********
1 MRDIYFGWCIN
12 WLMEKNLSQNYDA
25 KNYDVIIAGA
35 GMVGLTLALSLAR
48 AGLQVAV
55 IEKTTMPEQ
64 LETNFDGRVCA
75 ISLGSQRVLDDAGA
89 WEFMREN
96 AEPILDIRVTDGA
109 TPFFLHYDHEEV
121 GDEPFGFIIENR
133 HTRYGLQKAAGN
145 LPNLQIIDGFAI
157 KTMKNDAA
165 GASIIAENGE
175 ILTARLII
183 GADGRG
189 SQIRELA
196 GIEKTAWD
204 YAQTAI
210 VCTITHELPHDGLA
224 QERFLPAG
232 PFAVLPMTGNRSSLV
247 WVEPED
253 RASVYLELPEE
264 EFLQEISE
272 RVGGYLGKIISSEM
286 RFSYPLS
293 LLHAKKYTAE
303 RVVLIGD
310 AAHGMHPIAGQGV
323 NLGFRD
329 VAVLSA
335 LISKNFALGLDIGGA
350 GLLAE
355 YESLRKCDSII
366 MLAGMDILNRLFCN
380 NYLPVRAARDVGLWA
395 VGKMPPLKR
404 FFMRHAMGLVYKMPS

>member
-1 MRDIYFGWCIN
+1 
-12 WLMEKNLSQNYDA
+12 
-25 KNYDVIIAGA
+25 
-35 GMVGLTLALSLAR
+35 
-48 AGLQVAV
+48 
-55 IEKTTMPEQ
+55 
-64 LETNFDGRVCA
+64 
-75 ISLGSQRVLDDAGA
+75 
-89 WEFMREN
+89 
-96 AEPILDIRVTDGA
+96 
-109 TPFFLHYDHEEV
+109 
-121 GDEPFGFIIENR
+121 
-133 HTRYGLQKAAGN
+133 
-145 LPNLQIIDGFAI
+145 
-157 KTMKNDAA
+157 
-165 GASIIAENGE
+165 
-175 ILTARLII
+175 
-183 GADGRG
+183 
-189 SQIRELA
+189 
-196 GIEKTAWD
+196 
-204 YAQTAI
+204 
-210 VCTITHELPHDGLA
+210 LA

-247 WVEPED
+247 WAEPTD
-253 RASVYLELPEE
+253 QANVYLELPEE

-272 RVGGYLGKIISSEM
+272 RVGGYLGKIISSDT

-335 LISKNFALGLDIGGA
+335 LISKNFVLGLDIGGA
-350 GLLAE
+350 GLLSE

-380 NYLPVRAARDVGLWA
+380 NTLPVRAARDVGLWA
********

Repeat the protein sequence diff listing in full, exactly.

1 MRDIYFGWCIN
12 WLMEKNLSQNYDA
25 KNYDVIIAGA
35 GMVGLTLALSLAR
48 AGLQVAV
55 IEKTTMPEQ
64 LETNFDGRVCA
75 ISLGSQRVLDDAGA
89 WEFMREN
96 AEPILDIRVTDGA
109 TPFFLHYDHEEV
121 GDEPFGFIIENR
133 HTRYGLQKAAGN
145 LPNLQIIDGFAI
157 KTMKNDAA
165 GASIIAENGE
175 ILTARLII
183 GADGRG
189 SQIRELA
196 GIEKTAWD
204 YAQTAI
210 VCTITHELPHDGLA
224 QERFLPAG
232 PFAVLPMTGNRSSLV
247 WVEPED
253 RASVYLELPEE
264 EFLQEISE
272 RVGGYLGKIISSEM
286 RFSYPLS
293 LLHAKKYTAE
303 RVVLIGD
310 AAHGMHPIAGQGV
323 NLGFRD
329 VAVLSA
335 LISKNFALGLDIGGA
350 GLLAE
355 YESLRKCDSII
366 MLAGMDILNRLFCN
380 NYLPVRAARDVGLWA
395 VGKMPPLKR
404 FFMRHAMGLVYKMPS

>member
-1 MRDIYFGWCIN
+1 
-12 WLMEKNLSQNYDA
+12 
-25 KNYDVIIAGA
+25 
-35 GMVGLTLALSLAR
+35 
-48 AGLQVAV
+48 
-55 IEKTTMPEQ
+55 
-64 LETNFDGRVCA
+64 
-75 ISLGSQRVLDDAGA
+75 
-89 WEFMREN
+89 
-96 AEPILDIRVTDGA
+96 
-109 TPFFLHYDHEEV
+109 
-121 GDEPFGFIIENR
+121 
-133 HTRYGLQKAAGN
+133 
-145 LPNLQIIDGFAI
+145 
-157 KTMKNDAA
+157 
-165 GASIIAENGE
+165 
-175 ILTARLII
+175 
-183 GADGRG
+183 
-189 SQIRELA
+189 
-196 GIEKTAWD
+196 
-204 YAQTAI
+204 
-210 VCTITHELPHDGLA
+210 LA

-247 WVEPED
+247 WAEPTD
-253 RASVYLELPEE
+253 QANVYLELPEE

-272 RVGGYLGKIISSEM
+272 RVGGYLGKIISSDT

-335 LISKNFALGLDIGGA
+335 LISKNFVLGLDIGGA
-350 GLLAE
+350 GLLSE

-380 NYLPVRAARDVGLWA
+380 NTLPVRAARDVGLWA